Morgan and Lily would live at Rooksnest for the next decade. Once there had been a hamlet and farm called Rooksnest, but those had disappeared, and now the name attached like a ghost to a two-story gabled house with plain windows and broad chimneys in the center of the roof and at one end. There was nothing particularly grand or historical about the house. To Morgan, whose first proper piece of writing was a memoir of the house, composed when he was fifteen, its very ordinary Englishness made it seem mystical, tied as it was to a past that was rapidly being eroded by the growth of suburban London. The walk to the village was about a mile. In the meadow beside the house was an ancient wych-elm in which people of the distant past had pressed boars’ fangs into the bark, little “votive offerings of people who had their toothache cured by chewing pieces of the bark.” Next door was the Franklyn farm, where there were ponies and children to play with, and a barn full of sweet straw to hide in. The kitchen garden was big enough to be hard work. Lily adapted the lawn for tennis. She and Morgan lived with two domestic servants—one for indoors and one for out. There might have been a moat, so socially isolated was their little household. Years later Forster immortalized the house, and the feeling of the house, in a novel. He called it Howards End.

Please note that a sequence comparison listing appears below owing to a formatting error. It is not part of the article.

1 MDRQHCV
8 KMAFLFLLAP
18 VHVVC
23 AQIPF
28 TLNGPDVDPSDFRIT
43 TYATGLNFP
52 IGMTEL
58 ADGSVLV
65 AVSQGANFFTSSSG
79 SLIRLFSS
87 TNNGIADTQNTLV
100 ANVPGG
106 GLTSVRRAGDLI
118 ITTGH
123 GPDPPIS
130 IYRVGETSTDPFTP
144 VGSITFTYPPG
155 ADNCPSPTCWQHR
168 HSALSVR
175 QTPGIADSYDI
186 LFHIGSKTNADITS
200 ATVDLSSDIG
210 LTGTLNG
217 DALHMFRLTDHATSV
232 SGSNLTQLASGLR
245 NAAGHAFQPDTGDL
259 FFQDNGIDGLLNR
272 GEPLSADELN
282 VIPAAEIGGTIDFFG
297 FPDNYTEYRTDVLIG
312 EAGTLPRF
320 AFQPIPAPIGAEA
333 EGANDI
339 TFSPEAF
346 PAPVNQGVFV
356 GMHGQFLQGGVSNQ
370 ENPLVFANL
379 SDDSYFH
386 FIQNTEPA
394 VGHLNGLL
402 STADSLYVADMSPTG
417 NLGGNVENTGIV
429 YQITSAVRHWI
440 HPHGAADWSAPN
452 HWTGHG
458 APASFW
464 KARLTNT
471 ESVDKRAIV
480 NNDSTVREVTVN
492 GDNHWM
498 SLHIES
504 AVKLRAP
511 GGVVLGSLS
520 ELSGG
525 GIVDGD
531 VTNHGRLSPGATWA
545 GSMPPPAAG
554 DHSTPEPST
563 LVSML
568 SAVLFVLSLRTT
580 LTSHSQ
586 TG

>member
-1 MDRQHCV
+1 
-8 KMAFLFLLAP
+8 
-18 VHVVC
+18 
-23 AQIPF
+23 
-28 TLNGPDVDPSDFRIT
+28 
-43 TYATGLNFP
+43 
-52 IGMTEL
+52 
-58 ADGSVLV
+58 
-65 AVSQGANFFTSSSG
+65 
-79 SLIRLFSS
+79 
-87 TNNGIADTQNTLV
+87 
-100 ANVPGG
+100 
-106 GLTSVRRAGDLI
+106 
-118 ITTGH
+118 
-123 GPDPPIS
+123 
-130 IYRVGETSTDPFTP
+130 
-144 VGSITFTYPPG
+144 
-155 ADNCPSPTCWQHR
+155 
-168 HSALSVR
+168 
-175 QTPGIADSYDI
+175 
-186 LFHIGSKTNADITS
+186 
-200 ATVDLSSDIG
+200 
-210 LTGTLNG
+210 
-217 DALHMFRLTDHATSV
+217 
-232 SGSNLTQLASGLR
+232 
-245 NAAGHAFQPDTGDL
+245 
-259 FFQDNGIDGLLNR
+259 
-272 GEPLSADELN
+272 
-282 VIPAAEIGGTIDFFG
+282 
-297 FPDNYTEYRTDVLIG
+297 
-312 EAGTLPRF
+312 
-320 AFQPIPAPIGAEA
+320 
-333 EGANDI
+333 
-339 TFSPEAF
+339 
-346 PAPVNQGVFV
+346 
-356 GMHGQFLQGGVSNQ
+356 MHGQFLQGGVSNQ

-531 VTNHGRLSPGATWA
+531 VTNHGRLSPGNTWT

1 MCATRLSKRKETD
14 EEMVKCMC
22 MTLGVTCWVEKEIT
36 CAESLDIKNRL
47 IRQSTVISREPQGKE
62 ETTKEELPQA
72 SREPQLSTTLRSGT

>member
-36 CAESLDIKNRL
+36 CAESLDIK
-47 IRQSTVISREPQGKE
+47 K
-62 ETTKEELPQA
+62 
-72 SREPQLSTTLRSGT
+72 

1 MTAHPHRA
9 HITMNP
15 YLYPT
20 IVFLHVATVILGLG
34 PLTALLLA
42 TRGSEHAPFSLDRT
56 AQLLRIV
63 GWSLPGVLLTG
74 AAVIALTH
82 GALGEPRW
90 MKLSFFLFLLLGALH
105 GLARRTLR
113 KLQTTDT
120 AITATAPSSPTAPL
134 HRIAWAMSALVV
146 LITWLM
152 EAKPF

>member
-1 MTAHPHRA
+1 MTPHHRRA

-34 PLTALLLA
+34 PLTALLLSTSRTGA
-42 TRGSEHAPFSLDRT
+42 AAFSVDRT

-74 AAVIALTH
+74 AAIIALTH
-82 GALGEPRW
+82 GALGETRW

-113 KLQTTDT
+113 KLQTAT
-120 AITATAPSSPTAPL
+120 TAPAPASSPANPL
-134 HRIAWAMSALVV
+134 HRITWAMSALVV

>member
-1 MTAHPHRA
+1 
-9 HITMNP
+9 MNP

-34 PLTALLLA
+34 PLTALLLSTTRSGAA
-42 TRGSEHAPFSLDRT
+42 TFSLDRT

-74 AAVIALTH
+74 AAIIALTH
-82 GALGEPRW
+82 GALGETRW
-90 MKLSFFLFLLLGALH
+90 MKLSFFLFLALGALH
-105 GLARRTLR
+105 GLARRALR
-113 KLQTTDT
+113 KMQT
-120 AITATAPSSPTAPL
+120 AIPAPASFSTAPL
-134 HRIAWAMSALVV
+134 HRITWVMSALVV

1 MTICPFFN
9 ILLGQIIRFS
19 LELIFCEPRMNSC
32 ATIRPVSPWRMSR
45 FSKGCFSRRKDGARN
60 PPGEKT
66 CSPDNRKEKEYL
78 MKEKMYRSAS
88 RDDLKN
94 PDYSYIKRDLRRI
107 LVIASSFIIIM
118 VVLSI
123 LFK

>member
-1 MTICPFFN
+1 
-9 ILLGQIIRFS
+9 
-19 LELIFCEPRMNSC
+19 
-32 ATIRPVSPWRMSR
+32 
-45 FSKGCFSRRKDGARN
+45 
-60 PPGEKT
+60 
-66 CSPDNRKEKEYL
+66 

In Howards End the house is haunted not by a literal ghost but by a sort of genius loci. Eddie’s ghost, if it walked at all, signified a lost world that might have supplanted or at least balanced out the “haze of elderly ladies”—the aunts and great-aunts, Victorian matrons who formed the only circle of friends with whom Lily felt comfortable. The lost world, Morgan came to understand, was an unspoken world, not only male but homoerotic. When he was in his mid-seventies, preparing a biography of Marianne Thornton, Morgan thought back on the oddities that he had stubbornly gleaned from Eddie’s short life. There was the unusual interest in aesthetics, fashion, and the decorative arts, the kind of pursuit au courant with Oscar Wilde and his set at Oxford. In facing marriage, Eddie was described as “not wild like L[ily] but as befitted his seven more years all aglow with happiness and having looked ‘things’ steadily in the face . . .” Things? Why did the milk-livered Ted Streatfeild accompany the couple to Paris? Why had Aunt Monie worried that Eddie “won’t be too old maidish to walk you down the Boulevard Italienne at night”? Then there was the strange companionship, akin to an informal adoption, between his dashing young uncle Percy Whichelo and an older military gentleman. In retrospect, Morgan thought “the implication was obvious.” It was not merely wish fulfillment to see the root of his homosexuality in his family’s past.